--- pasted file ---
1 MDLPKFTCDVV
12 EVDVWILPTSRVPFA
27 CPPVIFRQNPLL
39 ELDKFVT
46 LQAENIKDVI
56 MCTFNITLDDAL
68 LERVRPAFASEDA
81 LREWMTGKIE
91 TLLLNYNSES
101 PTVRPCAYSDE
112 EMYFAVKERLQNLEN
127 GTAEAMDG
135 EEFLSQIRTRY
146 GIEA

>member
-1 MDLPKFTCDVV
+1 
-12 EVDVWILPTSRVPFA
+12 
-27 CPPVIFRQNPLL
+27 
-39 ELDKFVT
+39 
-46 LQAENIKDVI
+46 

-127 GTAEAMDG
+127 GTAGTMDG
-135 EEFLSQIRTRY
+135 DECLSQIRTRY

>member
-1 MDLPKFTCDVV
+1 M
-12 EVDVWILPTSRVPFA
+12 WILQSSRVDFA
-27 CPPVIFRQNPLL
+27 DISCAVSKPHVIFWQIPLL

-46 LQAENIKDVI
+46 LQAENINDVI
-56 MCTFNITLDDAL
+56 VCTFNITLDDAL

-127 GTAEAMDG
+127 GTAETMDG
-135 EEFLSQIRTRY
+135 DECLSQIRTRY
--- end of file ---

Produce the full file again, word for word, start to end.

1 MDLPKFTCDVV
12 EVDVWILPTSRVPFA
27 CPPVIFRQNPLL
39 ELDKFVT
46 LQAENIKDVI
56 MCTFNITLDDAL
68 LERVRPAFASEDA
81 LREWMTGKIE
91 TLLLNYNSES
101 PTVRPCAYSDE
112 EMYFAVKERLQNLEN
127 GTAEAMDG
135 EEFLSQIRTRY
146 GIEA

>member
-1 MDLPKFTCDVV
+1 
-12 EVDVWILPTSRVPFA
+12 
-27 CPPVIFRQNPLL
+27 
-39 ELDKFVT
+39 
-46 LQAENIKDVI
+46 

-127 GTAEAMDG
+127 GTAGTMDG
-135 EEFLSQIRTRY
+135 DECLSQIRTRY

>member
-1 MDLPKFTCDVV
+1 M
-12 EVDVWILPTSRVPFA
+12 WILQSSRVDFA
-27 CPPVIFRQNPLL
+27 DISCAVSKPHVIFWQIPLL

-46 LQAENIKDVI
+46 LQAENINDVI
-56 MCTFNITLDDAL
+56 VCTFNITLDDAL

-127 GTAEAMDG
+127 GTAETMDG
-135 EEFLSQIRTRY
+135 DECLSQIRTRY